These pickles are delicious, nutritious, and rich in probiotics and beneficial vitamins and minerals.
Make sure your cucumbers are organic. Not all produce needs to be, but these do. Check out the following link for which fruits & veggies need organic: The Dirty Dozen.
My article on the health benefits of lactofermentation and why it’s better than vinegar is coming shortly, but for now enjoy this amazing pickle recipe my husband found at this link: Herbangarder Blog Pickle Recipe.
1 gallon glass jar or ceramic crock
1/2 a gallon of warm water (tap water is fine)
A few raspberry leaves (see link below for other leaves, including grape leaves, oak leaves, or cherry leaves, blackberries optional for their tannins to keep the pickles crunchy)
3-4 lbs of cucumbers, small ones are best
5-6 Tbsp non-iodized sea salt. we use Redmond RealSalt brand unrefined sea salt. (move toward 6 tbsp to help control the white film, or “kahm yeast,” on the surface of the brine during the lactofermentation)
2 – 3 heads of garlic, separated into cloves, peeled, & roughly chopped
3 Tbsp whole dill seed
2 Tbsp whole coriander seed
1 tsp whole mustard seed
1 tsp whole peppercorns
1 tsp fennel seed
1/2 tsp red pepper flakes
1. Make sure your cukes are clean, you can soak them in cold water to crisp them up if they’re not recently picked.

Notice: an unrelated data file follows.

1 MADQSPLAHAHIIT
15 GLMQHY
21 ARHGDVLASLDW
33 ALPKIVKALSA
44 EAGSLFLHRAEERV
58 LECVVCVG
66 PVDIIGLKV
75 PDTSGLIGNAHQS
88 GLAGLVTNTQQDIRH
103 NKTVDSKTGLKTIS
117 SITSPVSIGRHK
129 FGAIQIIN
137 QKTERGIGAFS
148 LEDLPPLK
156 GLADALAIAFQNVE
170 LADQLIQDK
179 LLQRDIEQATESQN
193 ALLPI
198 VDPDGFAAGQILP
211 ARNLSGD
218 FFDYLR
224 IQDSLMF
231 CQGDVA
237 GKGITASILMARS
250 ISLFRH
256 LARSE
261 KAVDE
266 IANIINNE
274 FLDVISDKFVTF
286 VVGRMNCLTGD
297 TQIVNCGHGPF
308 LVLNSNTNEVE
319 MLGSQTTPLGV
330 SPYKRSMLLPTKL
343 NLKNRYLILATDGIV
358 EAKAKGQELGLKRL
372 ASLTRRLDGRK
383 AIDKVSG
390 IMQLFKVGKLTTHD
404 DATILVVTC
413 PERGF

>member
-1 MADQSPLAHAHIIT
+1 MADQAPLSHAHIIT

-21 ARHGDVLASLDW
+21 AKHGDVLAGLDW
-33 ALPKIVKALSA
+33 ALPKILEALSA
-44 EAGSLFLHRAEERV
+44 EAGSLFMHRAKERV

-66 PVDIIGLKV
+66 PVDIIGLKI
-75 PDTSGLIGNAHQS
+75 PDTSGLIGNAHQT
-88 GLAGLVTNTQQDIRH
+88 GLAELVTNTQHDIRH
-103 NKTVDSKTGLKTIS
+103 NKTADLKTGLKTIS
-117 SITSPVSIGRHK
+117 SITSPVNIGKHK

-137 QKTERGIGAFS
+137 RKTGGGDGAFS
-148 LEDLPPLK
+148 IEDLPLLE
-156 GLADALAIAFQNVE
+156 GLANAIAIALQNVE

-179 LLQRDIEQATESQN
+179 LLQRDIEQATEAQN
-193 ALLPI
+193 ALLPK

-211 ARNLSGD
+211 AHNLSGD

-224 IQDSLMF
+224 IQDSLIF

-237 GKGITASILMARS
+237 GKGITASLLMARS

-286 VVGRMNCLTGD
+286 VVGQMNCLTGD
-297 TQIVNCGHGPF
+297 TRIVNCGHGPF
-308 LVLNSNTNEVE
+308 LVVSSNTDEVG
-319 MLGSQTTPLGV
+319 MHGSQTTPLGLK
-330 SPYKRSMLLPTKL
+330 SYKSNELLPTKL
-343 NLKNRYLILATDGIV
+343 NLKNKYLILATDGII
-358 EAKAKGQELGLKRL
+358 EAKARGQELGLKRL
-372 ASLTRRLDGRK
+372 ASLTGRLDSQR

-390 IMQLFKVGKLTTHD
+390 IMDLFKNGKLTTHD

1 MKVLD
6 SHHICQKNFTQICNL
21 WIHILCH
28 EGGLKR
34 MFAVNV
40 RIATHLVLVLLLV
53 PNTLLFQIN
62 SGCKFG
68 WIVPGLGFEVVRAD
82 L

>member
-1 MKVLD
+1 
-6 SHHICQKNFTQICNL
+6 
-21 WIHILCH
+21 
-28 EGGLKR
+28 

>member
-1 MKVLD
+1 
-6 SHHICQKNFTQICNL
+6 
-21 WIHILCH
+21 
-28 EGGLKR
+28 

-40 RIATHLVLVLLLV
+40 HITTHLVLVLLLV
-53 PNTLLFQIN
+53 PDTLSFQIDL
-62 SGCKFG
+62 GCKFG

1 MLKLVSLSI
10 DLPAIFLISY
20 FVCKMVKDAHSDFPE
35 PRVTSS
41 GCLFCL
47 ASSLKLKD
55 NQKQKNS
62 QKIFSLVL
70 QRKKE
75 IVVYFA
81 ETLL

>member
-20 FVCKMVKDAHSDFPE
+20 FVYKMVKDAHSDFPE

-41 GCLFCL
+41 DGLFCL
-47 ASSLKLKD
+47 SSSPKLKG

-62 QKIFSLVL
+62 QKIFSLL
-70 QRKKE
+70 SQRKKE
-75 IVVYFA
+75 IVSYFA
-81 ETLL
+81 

2. In a separate clean jar (not the one you’ll use for the pickles), dissolve the salt into the 1/2 gallon of warm water. Set aside, this will be your brine.
3. Place the garlic, dill, coriander, mustard, peppercorns, fennel, and red pepper flakes into the gallon jar you are using for the pickles.
4. Next, put the cucumbers in.
5. Pour the salt water over the cucumbers.
6. Put clean tanin-rich leaves of your choice into top of the jar such that they stop the cucumbers from floating up above the brine.
Cucumbers (and leaves) should be covered with brine during the whole fermentation process. The brine stops mold from forming. If the leaves won’t stay covered, place something on top to hold them down.
Cover the jar loosely with the lid or a towel. A white film usually appears on the surface of the water called “kahm yeast.” Skim as much off as you can but don’t worry too much about it
When my husband pickles our cucumbers they sit on the counter in our kitchen in the summer. Our house is usually 76 – 80° F and the pickles are ready in less than two weeks. Yours may take longer if your house is cooler. When the pickles taste done to you put them in the fridge. They last a looooong time.
Thank you to “Herbangardener” for this great recipe.